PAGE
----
The founder of the American Red Cross was often referred to as "The Angel of the Battlefield." Her work in the battlefields included an assignment from President Abraham Lincoln to search for the missing men of the Union army. While engaged in this work she traced the fate of 30,000 men. Born in 1821, Barton initially learned about nursing when her brother suffered a serious fall and she cared for him for two years. After a trip to Europe, where she was introduced to the International Committee of the Red Cross, she lobbied for three years to organize the American Red Cross in 1973. A humanitarian through and through, she advocated for women's suffrage and black civil rights. This true battlefield shero died in 1912.
Heide was teacher and director of nursing education at Pennsylvania State University (1957-1967), research assistant and project director for the American Institutes for Research (1967-1971), behavioral scientist and human resources and education consultant (1970-1985), and professor of women's studies and innovative and experimental studies and director of women's studies at Sangamon State University (1980-1982). She served as the third president of NOW, 1971-1974 and, in 1973, helped form the Women's Coalition for the Third Century, serving as the organization's vice president. Born in Pennsylvania iin 1926, she died of a heart attack in 1985.
With a dream to make it as a blues singer, Hunter left her Memphis home for Chicago at 17. By the time she was 21, she landed a 5-year contract with the cream of Chicago's blues clubs, Dreamland. She toured Europe, played New York, and wrote and recorded several records; or particular note is the acclaimed "Downhearted Blues." When her mother died in 1954, her life took a radical turn. She decided to become a nurse. She "invented" a high school diploma, enrolled in nursing school, and spent the rest of her long life fulfilling herself in the healing arts. She died at 89 in 1984.
Known to all as Sister Kenny, it was she who developed, between the years 1928 and 1940, a method of treatment for paralysis brought on by poliomyelitis well before the vaccine Jonas Salk developed was tested and used to prevent polio. It was a fall from a horse that started her interest in medicine: while convalescing, she studied the anatomy books of Dr. Aeneas McDonnell, who became her mentor. The Australian began work as an unofficial bush nurse in 1911, when she was 31. In 1917 she earned the title of Sister, which in the Australian Army Nurse Corps is the equivalent of a First Lieutenant. She used that title for the rest of her life. She developed the "Sylvie Stretcher"(named the patient for whom it was first devised). She gave the profits to the Australian Country Women's Association, who administered the sales and manufacture and marketed it in Australia, Europe and America. Kenny died in 1952.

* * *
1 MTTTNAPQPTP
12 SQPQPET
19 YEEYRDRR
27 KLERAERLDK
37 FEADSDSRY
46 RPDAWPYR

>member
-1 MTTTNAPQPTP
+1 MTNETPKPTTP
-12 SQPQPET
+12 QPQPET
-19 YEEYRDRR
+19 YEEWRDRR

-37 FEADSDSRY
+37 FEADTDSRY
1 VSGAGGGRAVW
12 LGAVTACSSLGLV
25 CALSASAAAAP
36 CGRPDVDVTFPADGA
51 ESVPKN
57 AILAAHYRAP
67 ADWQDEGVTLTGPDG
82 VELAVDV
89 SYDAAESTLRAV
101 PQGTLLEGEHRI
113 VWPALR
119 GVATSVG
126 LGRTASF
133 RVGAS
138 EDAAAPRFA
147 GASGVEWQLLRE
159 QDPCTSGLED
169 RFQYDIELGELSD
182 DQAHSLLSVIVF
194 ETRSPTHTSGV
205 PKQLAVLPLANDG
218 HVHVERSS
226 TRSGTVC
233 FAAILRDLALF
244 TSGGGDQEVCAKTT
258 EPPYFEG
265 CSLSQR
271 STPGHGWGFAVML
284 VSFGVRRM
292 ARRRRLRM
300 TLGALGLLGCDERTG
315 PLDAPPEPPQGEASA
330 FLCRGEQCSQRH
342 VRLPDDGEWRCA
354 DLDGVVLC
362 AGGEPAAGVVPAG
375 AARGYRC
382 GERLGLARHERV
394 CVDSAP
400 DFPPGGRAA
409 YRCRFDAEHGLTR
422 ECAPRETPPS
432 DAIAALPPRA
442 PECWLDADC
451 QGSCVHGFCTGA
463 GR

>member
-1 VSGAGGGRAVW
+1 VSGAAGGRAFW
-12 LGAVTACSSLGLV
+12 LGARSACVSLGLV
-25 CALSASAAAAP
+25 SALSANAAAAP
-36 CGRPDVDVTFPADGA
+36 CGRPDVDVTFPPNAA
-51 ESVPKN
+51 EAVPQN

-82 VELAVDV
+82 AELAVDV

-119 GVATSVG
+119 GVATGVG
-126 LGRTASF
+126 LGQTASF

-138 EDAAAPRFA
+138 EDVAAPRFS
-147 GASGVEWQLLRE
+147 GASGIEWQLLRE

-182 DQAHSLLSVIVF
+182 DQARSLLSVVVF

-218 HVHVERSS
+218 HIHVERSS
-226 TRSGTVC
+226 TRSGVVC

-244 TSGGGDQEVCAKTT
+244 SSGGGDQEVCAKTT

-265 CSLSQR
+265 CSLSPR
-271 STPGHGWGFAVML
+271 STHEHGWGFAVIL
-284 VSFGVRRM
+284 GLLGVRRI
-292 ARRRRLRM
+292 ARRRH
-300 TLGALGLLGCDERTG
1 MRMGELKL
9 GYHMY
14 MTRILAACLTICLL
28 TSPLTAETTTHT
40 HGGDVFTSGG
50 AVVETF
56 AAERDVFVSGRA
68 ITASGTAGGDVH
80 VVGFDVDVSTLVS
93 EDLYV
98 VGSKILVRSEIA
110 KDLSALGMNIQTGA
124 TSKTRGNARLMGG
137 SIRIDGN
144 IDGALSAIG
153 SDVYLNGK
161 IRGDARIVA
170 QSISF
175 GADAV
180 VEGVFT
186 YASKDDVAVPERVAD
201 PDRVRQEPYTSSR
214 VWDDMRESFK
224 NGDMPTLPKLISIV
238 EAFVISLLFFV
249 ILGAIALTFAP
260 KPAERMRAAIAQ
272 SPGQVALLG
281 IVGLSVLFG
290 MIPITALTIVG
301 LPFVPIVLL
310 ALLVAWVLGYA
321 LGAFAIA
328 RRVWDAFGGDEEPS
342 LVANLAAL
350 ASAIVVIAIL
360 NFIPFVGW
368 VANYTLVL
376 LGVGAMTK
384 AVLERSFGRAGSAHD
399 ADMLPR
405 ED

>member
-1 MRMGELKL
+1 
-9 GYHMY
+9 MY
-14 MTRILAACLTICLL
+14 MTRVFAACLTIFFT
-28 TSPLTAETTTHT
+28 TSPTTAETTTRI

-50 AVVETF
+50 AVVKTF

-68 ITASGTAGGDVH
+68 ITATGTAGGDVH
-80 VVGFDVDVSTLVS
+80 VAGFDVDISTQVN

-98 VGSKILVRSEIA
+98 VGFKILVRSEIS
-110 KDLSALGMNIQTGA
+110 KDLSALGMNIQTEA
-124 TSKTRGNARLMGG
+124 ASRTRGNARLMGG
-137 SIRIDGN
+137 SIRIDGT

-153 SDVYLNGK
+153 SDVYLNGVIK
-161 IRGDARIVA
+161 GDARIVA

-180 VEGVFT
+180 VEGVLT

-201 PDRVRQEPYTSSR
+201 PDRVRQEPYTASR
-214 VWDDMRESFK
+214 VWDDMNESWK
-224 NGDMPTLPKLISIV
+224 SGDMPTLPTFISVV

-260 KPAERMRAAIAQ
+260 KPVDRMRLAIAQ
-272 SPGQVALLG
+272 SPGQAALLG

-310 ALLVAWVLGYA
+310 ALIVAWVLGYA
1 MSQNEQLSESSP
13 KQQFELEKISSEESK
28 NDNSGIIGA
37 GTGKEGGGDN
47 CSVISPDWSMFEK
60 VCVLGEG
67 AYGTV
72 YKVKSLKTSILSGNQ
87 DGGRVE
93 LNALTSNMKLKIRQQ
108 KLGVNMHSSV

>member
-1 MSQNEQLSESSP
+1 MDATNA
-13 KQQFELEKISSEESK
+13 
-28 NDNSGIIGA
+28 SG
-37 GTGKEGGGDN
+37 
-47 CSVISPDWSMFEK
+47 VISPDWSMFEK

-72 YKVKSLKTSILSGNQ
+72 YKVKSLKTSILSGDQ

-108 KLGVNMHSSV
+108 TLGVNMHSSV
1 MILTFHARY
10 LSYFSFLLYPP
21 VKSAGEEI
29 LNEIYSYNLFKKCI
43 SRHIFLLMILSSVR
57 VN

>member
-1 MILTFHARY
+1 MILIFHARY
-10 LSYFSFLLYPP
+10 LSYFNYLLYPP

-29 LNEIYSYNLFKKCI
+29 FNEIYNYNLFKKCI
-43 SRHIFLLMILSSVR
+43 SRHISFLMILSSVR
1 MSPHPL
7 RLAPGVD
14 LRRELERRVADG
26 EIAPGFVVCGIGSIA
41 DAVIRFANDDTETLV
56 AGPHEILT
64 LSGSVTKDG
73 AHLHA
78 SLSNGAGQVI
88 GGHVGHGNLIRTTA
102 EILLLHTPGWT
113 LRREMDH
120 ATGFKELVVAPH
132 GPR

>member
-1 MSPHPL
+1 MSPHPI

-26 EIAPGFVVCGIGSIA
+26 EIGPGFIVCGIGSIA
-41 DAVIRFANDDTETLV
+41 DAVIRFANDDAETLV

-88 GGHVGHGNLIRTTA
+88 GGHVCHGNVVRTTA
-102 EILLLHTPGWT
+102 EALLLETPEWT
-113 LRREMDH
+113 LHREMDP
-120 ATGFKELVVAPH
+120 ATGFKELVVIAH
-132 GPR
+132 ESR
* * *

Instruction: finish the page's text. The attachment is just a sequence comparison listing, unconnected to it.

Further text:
Founder of nursing profession, she was the first woman to receive the British Order of Merit. Known fondly as "The Lady with the Lamp," the English nurse was born in 1820 to a wealthy English family in the city of Florence, Italy. Her parents strongly disapproved of her decision to become a nurse, but she prevailed. During the Crimean War, Nightingale led a staff of 38 nurses into the most horrific conditions: no medical supplies, defective sewers, and a lack of ventilation escalated typhoid, cholera, typhus and dysentery: 4077 soldiers died there. When she returned to England she began compiling evidence as to they whys and wherefores of these hospital deaths. Her subsequent advocacy of sanitary conditions played the central role in the establishment of the Royal Commission on the Health of the Army. Her 1,000-plus page detailed statistical report ultimately led to a major overhaul of army military care, and to the establishment of an Army Medical School, and of a comprehensive system of army medical records. She established the Nightingale Training School at St. Thomas' Hospital in 1860. Her comprehensive statistical study of sanitation in Indian rural life led to improved medical care and public health service in India. In 1859 Nightingale was elected the first female member of the Royal Statistical Society and she later became an honorary member of the American Statistical Association. She never married. She died in 1910.
A pioneer of the birth-control movement, she was the founder of the American Birth Control League, which eventually became the International Planned Parenthood Federation in 1948. She as the 6th of eleven children; her mother had 16 pregnancies. After her marriage to architect William Sanger, she went to work in the eastside slums of Manhattan and also started writing a weekly column, "What Every Girl Should Know," for the New York Call. She launched a monthly newsletter, The Woman Rebel, with the slogan "No Gods and No Masters": this was a year after her divorce. She opened a family planning and birth control clinic in Brooklyn in 1916-the first of its kind of the nation. The American nurse and civil rights activist also organized the first World Population Conference in 1927. Sanger's views on sexuality were conservative to the extreme, and she was a firm believer in eugenics. Nonetheless, she was a staunch defender of free speech and, for 50 years, an ardent and untiring advocate for family planning and birth control.